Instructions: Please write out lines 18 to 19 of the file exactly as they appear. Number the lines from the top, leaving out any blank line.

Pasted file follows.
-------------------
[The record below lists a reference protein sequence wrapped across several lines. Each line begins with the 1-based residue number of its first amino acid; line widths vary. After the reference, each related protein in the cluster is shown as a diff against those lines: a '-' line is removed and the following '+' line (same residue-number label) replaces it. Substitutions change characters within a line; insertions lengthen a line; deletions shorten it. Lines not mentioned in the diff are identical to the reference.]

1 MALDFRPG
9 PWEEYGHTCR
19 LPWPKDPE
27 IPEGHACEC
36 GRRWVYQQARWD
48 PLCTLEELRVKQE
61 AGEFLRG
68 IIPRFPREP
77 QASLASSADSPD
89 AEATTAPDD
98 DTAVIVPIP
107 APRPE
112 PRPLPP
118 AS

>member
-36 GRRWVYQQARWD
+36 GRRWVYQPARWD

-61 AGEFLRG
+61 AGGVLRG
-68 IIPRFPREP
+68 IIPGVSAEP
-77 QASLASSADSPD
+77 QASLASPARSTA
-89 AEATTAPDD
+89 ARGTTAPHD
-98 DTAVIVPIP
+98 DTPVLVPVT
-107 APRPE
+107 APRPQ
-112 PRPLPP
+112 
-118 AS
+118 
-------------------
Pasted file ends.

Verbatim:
+36 GRRWVYQPARWD

-61 AGEFLRG